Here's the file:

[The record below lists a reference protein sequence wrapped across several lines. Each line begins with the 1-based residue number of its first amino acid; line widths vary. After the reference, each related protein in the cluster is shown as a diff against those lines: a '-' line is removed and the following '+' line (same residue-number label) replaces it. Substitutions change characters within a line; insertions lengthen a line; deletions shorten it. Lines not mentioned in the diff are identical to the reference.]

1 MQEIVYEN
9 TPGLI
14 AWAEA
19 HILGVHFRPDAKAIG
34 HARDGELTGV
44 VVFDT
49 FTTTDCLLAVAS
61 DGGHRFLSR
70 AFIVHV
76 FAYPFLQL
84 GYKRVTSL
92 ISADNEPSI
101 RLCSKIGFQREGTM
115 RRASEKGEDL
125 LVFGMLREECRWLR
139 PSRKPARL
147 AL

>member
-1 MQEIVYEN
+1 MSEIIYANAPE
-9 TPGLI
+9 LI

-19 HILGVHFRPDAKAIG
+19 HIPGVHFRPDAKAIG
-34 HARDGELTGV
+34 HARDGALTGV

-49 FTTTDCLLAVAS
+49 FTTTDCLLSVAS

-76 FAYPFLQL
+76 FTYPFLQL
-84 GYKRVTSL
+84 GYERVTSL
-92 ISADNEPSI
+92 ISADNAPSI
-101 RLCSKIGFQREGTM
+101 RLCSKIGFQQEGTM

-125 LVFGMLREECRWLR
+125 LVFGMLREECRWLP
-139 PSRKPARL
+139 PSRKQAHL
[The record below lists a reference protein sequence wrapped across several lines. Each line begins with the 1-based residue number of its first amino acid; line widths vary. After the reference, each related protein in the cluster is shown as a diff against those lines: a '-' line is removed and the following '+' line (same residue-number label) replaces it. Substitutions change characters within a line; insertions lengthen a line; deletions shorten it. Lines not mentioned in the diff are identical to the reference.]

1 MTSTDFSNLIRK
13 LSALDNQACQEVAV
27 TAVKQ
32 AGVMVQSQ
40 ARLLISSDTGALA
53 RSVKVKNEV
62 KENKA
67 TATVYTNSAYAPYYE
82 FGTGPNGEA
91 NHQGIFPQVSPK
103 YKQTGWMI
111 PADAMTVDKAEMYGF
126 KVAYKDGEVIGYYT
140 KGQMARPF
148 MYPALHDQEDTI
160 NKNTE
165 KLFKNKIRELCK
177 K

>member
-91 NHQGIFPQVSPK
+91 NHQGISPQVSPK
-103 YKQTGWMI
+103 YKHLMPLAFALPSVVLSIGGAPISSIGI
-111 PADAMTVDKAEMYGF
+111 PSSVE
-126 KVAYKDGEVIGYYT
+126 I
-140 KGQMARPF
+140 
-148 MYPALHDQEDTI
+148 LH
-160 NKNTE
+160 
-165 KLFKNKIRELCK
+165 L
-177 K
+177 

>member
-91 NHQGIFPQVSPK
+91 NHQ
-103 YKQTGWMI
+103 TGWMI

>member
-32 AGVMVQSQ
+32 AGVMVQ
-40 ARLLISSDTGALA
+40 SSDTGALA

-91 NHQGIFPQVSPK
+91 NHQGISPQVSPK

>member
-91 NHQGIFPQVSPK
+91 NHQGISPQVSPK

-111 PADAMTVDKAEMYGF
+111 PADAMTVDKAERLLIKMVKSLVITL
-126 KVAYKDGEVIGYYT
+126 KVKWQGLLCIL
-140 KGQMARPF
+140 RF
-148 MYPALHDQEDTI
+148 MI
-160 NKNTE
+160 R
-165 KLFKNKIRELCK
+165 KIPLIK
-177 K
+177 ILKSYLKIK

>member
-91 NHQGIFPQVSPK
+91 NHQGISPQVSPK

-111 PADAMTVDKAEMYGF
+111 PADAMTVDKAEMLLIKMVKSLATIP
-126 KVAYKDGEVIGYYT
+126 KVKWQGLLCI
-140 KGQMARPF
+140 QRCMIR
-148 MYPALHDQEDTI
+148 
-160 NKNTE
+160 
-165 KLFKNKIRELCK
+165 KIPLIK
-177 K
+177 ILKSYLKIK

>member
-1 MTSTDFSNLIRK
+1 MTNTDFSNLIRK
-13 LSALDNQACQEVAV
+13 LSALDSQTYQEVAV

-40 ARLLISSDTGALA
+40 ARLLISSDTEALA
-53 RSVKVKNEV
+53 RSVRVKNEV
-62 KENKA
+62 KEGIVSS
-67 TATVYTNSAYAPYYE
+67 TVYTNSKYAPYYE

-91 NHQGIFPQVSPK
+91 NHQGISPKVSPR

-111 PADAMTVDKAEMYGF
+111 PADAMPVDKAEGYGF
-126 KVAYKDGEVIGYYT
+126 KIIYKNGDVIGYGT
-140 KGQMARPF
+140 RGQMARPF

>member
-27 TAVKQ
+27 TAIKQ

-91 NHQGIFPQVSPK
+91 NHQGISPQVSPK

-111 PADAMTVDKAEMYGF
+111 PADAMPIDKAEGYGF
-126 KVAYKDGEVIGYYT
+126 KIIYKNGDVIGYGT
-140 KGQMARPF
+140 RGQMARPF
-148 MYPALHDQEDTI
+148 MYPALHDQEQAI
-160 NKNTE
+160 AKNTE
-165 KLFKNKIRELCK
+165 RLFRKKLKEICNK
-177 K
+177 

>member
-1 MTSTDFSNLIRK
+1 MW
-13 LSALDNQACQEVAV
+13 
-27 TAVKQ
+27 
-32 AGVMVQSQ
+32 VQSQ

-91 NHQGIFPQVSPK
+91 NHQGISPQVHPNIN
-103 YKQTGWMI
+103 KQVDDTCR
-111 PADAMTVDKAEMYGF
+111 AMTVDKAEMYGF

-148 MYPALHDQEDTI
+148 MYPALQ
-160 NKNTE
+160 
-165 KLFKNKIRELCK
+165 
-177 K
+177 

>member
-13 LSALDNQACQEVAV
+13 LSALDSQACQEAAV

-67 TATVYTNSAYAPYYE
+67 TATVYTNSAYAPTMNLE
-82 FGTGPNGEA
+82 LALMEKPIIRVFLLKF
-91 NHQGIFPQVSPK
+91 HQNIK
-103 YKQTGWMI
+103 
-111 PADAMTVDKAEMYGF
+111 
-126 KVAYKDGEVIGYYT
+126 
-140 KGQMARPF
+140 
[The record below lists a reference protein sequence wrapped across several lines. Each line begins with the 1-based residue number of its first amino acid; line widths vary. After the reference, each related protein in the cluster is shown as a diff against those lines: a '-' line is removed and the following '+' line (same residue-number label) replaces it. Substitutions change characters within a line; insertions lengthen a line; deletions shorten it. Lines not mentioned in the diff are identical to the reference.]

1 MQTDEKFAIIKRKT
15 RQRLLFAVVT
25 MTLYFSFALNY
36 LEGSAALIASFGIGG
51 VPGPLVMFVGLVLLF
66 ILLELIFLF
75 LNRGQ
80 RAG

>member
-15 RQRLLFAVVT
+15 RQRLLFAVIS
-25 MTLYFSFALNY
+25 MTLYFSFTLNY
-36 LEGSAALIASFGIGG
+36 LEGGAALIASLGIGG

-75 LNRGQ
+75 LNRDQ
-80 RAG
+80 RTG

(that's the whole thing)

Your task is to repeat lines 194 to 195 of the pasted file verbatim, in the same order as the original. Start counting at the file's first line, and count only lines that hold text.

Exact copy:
-82 FGTGPNGEA
+82 LALMEKPIIRVFLLKF